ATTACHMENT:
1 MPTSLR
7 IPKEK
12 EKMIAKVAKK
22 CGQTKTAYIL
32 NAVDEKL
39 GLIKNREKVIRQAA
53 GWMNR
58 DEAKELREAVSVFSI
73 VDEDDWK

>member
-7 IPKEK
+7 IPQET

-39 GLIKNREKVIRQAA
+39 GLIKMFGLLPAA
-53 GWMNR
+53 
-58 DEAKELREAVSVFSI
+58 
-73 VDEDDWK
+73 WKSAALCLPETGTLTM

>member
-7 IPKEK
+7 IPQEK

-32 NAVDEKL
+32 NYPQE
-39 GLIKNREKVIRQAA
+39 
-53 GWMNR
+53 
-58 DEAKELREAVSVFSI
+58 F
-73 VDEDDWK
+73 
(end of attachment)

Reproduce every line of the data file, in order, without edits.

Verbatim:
1 MPTSLR
7 IPKEK
12 EKMIAKVAKK
22 CGQTKTAYIL
32 NAVDEKL
39 GLIKNREKVIRQAA
53 GWMNR
58 DEAKELREAVSVFSI
73 VDEDDWK

>member
-7 IPKEK
+7 IPQET

-39 GLIKNREKVIRQAA
+39 GLIKMFGLLPAA
-53 GWMNR
+53 
-58 DEAKELREAVSVFSI
+58 
-73 VDEDDWK
+73 WKSAALCLPETGTLTM

>member
-7 IPKEK
+7 IPQEK

-32 NAVDEKL
+32 NYPQE
-39 GLIKNREKVIRQAA
+39 
-53 GWMNR
+53 
-58 DEAKELREAVSVFSI
+58 F
-73 VDEDDWK
+73 